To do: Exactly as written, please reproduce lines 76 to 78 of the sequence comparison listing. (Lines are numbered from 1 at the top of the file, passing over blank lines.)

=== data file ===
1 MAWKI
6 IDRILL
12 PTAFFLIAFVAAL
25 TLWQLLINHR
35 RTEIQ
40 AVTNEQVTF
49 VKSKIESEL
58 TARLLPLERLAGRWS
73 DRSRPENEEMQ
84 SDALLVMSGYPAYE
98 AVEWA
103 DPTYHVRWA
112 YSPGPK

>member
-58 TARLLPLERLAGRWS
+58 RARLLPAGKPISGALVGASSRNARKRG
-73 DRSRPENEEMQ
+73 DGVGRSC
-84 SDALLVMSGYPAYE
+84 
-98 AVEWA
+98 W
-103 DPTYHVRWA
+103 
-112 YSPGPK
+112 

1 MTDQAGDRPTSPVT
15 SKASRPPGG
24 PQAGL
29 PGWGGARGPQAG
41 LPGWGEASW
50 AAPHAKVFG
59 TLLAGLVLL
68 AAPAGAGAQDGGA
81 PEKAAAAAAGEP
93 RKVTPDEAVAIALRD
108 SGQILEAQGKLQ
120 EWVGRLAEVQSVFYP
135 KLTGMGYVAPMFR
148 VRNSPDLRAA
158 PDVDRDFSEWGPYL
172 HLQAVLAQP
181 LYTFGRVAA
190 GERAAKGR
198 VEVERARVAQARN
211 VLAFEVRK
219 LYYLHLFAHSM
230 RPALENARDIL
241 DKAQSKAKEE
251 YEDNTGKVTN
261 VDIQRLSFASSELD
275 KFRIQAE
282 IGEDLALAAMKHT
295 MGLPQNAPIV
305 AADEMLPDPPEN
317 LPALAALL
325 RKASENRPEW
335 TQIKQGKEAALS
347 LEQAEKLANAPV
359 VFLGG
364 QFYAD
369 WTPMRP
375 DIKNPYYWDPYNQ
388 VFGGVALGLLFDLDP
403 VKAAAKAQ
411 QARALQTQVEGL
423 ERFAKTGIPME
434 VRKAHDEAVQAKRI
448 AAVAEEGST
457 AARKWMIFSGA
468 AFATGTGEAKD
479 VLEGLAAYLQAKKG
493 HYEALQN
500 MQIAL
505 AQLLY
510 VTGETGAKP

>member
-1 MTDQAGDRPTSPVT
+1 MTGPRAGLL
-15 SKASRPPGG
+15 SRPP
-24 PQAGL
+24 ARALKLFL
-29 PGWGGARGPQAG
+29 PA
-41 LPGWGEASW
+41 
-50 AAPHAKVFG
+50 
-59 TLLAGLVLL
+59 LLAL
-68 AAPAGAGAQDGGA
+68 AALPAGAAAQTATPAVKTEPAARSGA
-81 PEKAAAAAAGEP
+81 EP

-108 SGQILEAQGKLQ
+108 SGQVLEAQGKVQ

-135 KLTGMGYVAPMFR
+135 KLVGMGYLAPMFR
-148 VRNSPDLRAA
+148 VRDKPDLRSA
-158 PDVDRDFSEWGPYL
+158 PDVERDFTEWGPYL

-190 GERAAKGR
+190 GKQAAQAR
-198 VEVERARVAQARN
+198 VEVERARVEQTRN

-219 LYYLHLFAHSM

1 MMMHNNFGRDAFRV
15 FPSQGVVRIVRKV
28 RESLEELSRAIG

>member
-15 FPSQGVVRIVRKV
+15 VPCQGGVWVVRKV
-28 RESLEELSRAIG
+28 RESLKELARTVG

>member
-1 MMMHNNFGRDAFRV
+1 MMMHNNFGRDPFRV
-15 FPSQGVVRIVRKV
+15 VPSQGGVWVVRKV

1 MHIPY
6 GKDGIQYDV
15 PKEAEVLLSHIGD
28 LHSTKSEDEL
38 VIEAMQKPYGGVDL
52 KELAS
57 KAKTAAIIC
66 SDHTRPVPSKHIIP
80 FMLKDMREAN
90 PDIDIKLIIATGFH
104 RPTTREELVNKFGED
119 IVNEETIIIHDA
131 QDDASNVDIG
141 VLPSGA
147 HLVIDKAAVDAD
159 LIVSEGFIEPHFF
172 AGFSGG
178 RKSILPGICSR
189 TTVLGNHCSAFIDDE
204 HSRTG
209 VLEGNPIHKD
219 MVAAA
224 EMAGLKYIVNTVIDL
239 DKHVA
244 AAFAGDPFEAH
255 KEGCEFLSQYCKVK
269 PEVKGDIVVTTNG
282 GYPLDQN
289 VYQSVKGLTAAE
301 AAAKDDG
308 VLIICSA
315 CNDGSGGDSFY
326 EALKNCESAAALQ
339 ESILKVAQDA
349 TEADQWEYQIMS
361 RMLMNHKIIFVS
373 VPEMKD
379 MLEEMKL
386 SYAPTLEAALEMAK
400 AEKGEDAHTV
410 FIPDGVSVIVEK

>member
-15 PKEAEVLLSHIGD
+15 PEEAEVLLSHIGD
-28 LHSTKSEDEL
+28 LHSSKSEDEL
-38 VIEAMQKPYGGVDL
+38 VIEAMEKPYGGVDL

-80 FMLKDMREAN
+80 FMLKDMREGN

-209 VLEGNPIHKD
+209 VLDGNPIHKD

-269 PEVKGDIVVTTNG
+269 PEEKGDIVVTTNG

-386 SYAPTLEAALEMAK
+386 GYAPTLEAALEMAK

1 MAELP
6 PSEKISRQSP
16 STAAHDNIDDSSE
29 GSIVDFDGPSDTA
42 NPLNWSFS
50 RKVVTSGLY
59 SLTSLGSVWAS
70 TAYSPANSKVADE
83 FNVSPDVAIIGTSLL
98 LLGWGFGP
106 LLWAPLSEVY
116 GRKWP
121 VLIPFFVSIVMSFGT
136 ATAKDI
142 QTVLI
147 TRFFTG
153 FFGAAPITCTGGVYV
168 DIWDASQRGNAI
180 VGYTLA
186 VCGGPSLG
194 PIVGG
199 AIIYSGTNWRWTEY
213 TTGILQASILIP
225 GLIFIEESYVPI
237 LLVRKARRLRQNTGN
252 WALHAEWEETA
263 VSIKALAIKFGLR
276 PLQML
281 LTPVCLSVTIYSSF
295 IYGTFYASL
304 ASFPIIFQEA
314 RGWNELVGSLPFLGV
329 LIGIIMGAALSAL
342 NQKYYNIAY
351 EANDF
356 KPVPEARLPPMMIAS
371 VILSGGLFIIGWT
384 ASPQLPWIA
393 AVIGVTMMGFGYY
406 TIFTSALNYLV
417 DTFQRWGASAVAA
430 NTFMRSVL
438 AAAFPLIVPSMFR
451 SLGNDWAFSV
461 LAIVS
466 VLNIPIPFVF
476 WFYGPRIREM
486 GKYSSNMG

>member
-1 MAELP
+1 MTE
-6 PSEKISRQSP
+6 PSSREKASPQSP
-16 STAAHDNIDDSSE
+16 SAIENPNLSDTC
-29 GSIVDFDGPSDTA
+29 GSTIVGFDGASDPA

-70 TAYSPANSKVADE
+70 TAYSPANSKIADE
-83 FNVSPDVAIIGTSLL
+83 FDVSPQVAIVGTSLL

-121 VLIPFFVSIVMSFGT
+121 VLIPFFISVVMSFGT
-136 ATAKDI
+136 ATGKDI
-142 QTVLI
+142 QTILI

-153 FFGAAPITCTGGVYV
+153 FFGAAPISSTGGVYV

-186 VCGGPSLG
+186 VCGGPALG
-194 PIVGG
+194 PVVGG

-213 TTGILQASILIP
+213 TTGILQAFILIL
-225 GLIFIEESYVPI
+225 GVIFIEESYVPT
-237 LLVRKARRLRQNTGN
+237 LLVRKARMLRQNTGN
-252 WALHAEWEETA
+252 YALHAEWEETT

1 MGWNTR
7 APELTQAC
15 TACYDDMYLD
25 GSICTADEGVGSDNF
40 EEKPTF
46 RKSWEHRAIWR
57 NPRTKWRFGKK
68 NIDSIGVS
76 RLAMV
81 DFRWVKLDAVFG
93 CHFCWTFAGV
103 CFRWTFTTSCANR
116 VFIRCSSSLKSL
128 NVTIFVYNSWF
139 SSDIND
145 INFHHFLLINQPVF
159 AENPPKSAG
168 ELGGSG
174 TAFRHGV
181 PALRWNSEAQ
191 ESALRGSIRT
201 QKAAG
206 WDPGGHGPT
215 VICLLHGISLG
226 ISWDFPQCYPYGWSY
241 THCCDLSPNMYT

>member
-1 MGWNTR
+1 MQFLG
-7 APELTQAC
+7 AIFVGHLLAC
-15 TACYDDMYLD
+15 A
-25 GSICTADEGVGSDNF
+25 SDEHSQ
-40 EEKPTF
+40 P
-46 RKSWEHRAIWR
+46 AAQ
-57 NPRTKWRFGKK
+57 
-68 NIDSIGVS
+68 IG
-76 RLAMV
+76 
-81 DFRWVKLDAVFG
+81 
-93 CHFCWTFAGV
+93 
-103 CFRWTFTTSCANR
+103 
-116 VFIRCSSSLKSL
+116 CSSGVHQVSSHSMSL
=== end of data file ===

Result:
510 VTGETGAKP

>member
-1 MTDQAGDRPTSPVT